We got a few more looks at Ratmansky when Nina Ananiashvili brought her troupe, the State Ballet of Georgia, to the Brooklyn Academy of Music last winter, complete with two of his ballets on the bill. The newest work, Bizet Variations, was a sweet nothing full of Ratmansky’s most annoying tropes, a work not up to Jerome Robbins on his worst day, though much ado was made of the Bizet score, i.e. Ratmansky’s cleverness in finding it. Such is the luck of the darling: he makes a banal ballet, but gets points for his choice of music. Was a message encoded there? A reference, perhaps, to Balanchine’s use of a forgotten score by, guess who, Bizet, when choreographing his Symphony in C? The better Ratmansky on the bill, an early piece called Dreams About Japan, was a flashy riff on the formal and gestural clichés of that culture, though its opening drumming section struck me as a lift from Balanchine’s Union Jack, the stiletto kinetics in the MacDonald of Sleat solo. But okay, young artists aren’t always in control of their influences—they often need to take in order to learn to give.

The trouble with Ratmansky is that the taking is compulsive and willy nilly, so the dances look compulsive and willy nilly. One can find wit (if one must) in Ratmansky’s raw fits and starts, but at this point in his development he’s giving us little more than high-gloss pastiche punctuated with punchlines. Where’s the voice? The quick? Except for a solo about a heron in Dreams About Japan, I haven’t seen a single metaphor of distinction in Ratmansky’s work. Nor has he shown a gift for imagery, or in lieu of that, a syntactical arc or ascent or even accumulation. There’s a great deal of movement, yes, athletically energetic, strategically arranged, and always with pockets of Emptiness onstage (usually center stage). But there’s no forward movement, if you know what I mean. You end in the place you began because, as a naïf of far greater sophistication once said, “There’s no there there.” You can’t reach into these ballets. You hang them on the fridge.

Ratmansky’s latest work for NYCB, Concerto DSCH, premiered last spring. The score is again Shostakovich, the Piano Concerto No. 2 of 1957, and the ballet’s title refers to a musical motif that transliterates into Shostakovich’s initials. So it’s a reminder of a time when Soviet artists had to traffic in sly puns and codes, or else face the KGB. In fact, if the kids in Bright Stream decided to put on a show in a barn, this would be their ballet. It’s Robbins’s Interplay danced by Komsomols, full of pep and energy after a long day wielding hammer and sickle. It’s hijinks at the potato picking. Because damned if Nijinska’s tilt-headed maidens don’t turn up again. All we’re missing is neckerchiefs and braids. And what about those flexed-foot, pogo-stick hops and lifts? Cubist peasants or an Expressionist goosing? When some of the dancers drop to the floor to watch others dance, it’s the same cozy commune that was hard to take in Robbins thirty years ago, though Ratmansky has added a belt of vodka, peppered with Deconstruction. And can this man make a ballet in which two women don’t, at some point, hold hands and skip to the loo? Yes, but only when there aren’t two women in the ballet.

The slow movement of Concerto DSCH has some pretty, floaty lifts, and also a more than passing resemblance to the slow movement of Paul Taylor’s Esplanade, where reaching hands that don’t connect suggest an isolating search for something. The movement further depends on Wendy Whelan’s presence in it. The death glow of her role in Russian Seasons clings to her, and brings a wisp of meaning into choreography that’s elliptical at best. Just as in Seasons she made a pointed departure, here she leaves with ghostly regret. Maybe it’s political, a comment on mysterious Disappearance. Maybe it’s fickle young love. Whatever—it’s still cheap, these vague touches of mortality in otherwise mindless romping. And what bombastic mindless romping! We’re getting a lot of facility without sensibility these days. It’s fine in sport, but in ballet it’s not something to wave around proudly. (Though if you’re going to wave it around, NYCB’s Ashley Bouder is the one to do it. Dancing the tomboy role in the ballet’s hyperactive Allegro threesome, she’s a shiny Tonka toy, a tractor ballet in one body, plowing through steps as if they’re all the same step, revving the engine and ringing the bell.)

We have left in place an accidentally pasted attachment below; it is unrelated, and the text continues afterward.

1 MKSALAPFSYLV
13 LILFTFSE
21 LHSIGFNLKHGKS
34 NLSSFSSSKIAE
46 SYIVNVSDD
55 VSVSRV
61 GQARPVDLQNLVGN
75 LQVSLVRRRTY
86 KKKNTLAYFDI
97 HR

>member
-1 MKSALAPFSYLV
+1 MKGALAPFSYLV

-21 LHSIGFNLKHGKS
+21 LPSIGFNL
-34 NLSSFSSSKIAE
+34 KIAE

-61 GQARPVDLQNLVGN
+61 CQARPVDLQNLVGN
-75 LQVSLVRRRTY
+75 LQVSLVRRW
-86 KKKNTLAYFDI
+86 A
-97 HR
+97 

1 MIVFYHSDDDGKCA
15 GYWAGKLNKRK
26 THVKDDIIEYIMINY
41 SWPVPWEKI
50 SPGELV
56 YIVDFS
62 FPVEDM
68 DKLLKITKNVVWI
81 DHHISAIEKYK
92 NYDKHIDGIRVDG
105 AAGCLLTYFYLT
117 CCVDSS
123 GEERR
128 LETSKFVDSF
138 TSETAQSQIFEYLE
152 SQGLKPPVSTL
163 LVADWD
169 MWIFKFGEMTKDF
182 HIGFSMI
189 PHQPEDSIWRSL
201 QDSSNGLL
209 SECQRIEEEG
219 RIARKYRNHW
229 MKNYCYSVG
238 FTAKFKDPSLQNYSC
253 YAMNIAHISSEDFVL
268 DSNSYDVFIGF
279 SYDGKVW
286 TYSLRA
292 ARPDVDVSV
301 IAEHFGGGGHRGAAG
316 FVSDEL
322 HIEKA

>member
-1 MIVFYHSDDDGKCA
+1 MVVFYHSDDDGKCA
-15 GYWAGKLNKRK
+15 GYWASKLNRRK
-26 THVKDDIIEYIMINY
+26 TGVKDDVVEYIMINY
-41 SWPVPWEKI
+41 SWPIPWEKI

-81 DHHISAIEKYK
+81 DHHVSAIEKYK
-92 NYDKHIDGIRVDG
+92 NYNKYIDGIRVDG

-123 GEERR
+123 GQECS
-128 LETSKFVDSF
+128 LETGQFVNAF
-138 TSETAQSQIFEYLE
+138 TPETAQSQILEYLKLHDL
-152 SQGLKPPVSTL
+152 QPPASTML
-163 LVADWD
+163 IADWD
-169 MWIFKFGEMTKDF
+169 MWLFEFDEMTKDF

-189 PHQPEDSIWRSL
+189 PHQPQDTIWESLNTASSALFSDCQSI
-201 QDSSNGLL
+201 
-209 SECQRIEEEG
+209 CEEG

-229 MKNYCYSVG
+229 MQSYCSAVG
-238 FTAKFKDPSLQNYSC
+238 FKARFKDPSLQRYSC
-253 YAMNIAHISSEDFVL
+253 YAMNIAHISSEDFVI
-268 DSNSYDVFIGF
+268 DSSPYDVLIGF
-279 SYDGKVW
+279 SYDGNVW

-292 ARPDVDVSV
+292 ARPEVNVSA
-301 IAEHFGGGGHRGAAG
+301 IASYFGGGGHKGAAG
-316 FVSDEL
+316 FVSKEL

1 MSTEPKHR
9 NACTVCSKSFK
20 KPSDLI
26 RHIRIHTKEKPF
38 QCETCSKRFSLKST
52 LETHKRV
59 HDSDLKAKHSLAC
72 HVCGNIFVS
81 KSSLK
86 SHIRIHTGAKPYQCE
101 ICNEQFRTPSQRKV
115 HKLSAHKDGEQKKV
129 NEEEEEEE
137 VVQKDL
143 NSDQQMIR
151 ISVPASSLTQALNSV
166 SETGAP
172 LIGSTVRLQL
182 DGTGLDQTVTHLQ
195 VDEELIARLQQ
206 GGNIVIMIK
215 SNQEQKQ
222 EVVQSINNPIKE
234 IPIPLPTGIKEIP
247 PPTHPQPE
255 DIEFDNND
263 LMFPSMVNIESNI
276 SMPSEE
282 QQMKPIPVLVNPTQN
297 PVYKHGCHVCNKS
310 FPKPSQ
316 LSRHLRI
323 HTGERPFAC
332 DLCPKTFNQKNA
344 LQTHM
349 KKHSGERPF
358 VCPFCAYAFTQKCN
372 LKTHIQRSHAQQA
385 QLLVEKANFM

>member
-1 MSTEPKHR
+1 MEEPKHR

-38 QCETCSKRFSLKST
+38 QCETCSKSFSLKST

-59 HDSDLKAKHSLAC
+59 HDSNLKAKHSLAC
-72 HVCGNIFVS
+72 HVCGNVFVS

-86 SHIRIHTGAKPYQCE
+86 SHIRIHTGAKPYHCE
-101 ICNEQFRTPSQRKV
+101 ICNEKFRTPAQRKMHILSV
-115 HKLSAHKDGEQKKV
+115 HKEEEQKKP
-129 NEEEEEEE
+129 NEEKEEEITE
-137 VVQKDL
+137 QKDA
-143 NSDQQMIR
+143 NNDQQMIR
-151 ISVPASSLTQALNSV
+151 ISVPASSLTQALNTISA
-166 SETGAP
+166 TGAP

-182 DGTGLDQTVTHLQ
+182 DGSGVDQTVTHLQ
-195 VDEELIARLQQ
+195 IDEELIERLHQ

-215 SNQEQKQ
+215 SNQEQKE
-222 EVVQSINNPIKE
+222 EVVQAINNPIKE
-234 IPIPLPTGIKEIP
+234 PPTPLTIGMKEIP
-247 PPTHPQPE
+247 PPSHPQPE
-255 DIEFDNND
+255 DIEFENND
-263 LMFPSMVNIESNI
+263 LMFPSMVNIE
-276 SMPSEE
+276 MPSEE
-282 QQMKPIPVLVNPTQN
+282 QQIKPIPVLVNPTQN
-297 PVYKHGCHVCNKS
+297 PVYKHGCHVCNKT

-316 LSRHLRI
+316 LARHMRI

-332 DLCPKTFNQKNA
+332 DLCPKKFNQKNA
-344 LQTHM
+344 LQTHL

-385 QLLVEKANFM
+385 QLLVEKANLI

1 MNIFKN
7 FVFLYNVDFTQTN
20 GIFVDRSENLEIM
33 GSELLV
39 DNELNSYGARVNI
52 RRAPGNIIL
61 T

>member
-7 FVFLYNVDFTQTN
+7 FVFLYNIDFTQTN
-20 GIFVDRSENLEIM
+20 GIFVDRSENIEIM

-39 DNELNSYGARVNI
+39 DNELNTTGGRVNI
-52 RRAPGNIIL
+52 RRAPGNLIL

The strange thing is that Ratmansky’s expressive means are not deepening as he adds dances to his resumé, they’re thinning. It’s fine if he’s not into classical ballet’s manicured gardens and moonlit Eros. If he’s drawn to a different sort of playground or witching hour, go for it. But this airbrushed, dirt-floor utopia; this undifferentiated spin on a smiling, Slavic pastoral—it’s the flip side of the Gulag. Maybe I’m missing a larger joke. But the odd abutments, space, and angles in this work, structural sleights that strike others as original, to my eye look glib and empty, not formalist but fake-out. Ratmansky is like Chauncey Gardiner in Jerzy Kosinski’s Being There. He hands non sequiturs to intellectuals, who hold them up as gems.

Across the plaza at American Ballet Theatre, Twyla Tharp returned with an MGM roar called Rabbit and Rogue. I’ve been off Tharp for some time, bothered by the cliché and sheer calculation of her 2002 Broadway show Movin’ Out, dance narrative reduced to its lowest common denominator. I chose not to see her latest show, The Times They Are A-Changin’, which was set to songs by Bob Dylan, and was not a success. And when ABT revived Tharp’s Baker’s Dozen at City Center last fall, I found it precious, that jazz-shoe attitudinizing, dancers all Annie Hall and la-di-da, so trippingly wiggling and squiggling in their Robert-Redford-as-Jay-Gatsby summer whites with leggings. Well, it was a moment (1979). You had to be there (I wasn’t). Then again, Tharp made Baker’s Dozen for her own little company, not ABT, which has never been an attitudinizing bunch.